Abstract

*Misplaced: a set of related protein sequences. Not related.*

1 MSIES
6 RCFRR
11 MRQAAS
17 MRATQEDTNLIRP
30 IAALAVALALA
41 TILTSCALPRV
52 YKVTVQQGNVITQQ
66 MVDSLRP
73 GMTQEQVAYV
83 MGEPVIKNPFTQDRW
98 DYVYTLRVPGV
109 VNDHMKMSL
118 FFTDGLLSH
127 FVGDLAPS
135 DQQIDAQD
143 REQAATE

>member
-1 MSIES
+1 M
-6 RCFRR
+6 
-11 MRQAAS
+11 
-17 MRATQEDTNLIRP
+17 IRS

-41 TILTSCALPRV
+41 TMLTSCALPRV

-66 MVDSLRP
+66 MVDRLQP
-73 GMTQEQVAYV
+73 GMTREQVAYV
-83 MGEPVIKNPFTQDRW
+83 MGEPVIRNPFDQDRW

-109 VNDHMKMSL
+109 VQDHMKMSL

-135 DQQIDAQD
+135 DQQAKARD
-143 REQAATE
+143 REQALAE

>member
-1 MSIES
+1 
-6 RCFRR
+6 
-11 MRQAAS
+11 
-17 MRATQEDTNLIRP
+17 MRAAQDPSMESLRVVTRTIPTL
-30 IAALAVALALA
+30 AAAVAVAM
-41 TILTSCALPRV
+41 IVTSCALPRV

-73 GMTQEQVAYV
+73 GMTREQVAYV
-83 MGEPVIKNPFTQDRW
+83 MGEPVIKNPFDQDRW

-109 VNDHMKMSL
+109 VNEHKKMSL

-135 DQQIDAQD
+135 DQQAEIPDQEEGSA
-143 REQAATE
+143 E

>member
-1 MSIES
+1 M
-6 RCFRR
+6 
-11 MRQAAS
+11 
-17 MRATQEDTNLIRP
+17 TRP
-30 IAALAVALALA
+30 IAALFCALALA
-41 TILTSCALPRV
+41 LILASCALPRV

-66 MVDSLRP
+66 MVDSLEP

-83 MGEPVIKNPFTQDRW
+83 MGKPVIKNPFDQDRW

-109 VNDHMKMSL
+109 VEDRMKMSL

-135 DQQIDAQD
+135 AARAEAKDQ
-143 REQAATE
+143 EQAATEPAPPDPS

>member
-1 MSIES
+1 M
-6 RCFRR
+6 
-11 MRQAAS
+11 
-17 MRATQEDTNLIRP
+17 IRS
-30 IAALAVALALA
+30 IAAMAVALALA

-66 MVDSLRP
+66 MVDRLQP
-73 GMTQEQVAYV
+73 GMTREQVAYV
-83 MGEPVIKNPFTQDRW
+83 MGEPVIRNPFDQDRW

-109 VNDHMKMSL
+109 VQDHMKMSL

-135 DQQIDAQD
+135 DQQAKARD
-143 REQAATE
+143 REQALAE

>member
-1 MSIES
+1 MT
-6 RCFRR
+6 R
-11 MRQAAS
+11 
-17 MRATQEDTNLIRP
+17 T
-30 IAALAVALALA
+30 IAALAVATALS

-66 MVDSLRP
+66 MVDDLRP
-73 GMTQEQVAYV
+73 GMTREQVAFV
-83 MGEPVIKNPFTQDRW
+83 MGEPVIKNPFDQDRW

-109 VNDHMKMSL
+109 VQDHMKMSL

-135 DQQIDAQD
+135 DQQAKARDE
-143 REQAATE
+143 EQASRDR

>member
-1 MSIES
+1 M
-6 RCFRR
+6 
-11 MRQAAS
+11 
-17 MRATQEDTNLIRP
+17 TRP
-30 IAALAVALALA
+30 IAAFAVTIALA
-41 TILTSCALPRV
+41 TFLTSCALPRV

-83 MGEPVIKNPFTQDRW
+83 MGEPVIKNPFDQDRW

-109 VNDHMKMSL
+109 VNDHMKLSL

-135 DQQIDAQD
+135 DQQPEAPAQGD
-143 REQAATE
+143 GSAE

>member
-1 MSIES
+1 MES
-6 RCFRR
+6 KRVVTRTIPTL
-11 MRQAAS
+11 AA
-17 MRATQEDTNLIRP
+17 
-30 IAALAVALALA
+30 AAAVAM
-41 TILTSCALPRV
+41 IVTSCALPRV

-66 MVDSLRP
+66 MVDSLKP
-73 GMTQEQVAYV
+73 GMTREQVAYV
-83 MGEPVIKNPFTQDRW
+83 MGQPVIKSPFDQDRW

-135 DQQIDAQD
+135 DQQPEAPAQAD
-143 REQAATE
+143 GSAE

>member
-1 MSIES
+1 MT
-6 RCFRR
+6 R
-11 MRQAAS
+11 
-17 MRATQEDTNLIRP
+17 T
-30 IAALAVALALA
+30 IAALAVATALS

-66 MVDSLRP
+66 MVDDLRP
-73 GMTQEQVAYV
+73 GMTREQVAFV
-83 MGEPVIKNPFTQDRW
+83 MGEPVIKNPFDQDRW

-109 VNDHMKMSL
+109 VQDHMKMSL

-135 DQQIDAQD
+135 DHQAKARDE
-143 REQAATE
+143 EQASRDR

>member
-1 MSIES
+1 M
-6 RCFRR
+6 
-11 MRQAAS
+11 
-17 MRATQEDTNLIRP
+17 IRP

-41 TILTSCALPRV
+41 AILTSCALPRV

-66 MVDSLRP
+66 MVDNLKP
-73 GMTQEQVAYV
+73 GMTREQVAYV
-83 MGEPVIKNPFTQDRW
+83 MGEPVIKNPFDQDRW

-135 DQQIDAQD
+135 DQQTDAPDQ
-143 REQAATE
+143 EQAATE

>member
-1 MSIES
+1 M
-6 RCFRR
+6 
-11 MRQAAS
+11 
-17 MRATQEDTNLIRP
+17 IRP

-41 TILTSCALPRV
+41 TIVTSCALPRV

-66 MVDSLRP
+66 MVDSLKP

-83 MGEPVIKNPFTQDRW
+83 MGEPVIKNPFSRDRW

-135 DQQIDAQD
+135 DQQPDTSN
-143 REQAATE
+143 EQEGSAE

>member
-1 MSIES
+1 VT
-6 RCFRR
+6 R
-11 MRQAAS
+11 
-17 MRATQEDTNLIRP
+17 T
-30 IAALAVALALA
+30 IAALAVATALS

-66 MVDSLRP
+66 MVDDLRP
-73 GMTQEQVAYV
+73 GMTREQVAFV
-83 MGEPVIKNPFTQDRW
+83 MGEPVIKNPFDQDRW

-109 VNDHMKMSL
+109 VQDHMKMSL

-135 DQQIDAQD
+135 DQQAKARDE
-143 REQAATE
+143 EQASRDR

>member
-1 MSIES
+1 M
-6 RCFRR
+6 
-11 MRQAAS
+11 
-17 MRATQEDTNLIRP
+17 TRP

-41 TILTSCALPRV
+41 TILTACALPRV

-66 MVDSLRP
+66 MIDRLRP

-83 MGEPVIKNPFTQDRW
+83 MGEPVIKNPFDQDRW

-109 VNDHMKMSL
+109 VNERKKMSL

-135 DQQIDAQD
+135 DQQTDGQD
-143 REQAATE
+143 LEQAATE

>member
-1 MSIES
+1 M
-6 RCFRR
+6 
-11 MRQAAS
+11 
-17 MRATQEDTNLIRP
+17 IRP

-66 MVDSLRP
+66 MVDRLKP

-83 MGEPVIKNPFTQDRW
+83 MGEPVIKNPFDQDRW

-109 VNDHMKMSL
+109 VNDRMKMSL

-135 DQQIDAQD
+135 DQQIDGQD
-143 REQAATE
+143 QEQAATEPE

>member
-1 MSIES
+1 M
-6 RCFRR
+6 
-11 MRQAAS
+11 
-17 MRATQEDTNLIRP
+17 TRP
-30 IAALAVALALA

Preferential flow has been hypothesized as an important factor for chemical leaching from tile-drained agricultural fields with structured soils originating from glacial till sediments. Previous studies showed that one-dimensional single-porosity models (1D-SPM) failed and that one-dimensional dual-permeability models (1D-DPERM) were limited in explaining both Br leaching and residual Br distribution, although tile water outflow peaks could somehow be reproduced. The objective of this paper was to analyze the tile outflow and leaching patterns using a two-dimensional (2D)-DPERM and a standard 2D-SPM for comparison. Flow and transport were simulated in a 2D vertical cross-section of 5.9 m length and 2 m depth using previously tested parameters. Simulated drainage rates and Br-effluent concentrations were made comparable with collector data from a field experiment by weighing results for irrigated and nonirrigated plots according to their area fractions. The 2D-DPERM simulations for surface application of Br in dissolved form in both domains overestimated the observed initial outflow concentration peaks, in contrast to closer approximation of observations assuming Br application in the soil matrix domain only. The simulated 2D mass transfer rate distribution showed most intensive exchange between domains near the water table and in the topsoil. Results from the 2D-DPERM analyses suggest that conditions at the soil surface, near the water table, and of the field-scale mixing are significantly affecting leaching patterns, in addition to local nonequilibrium effects. Here, the description of preferential flow toward tile drain could be strongly improved with the 2D-DPERM compared with the 2D-SPM. Further improvements remain challenging with respect to DPERM numerical modeling and field experimentation, with special attention toward soil structure and soil surface conditions.

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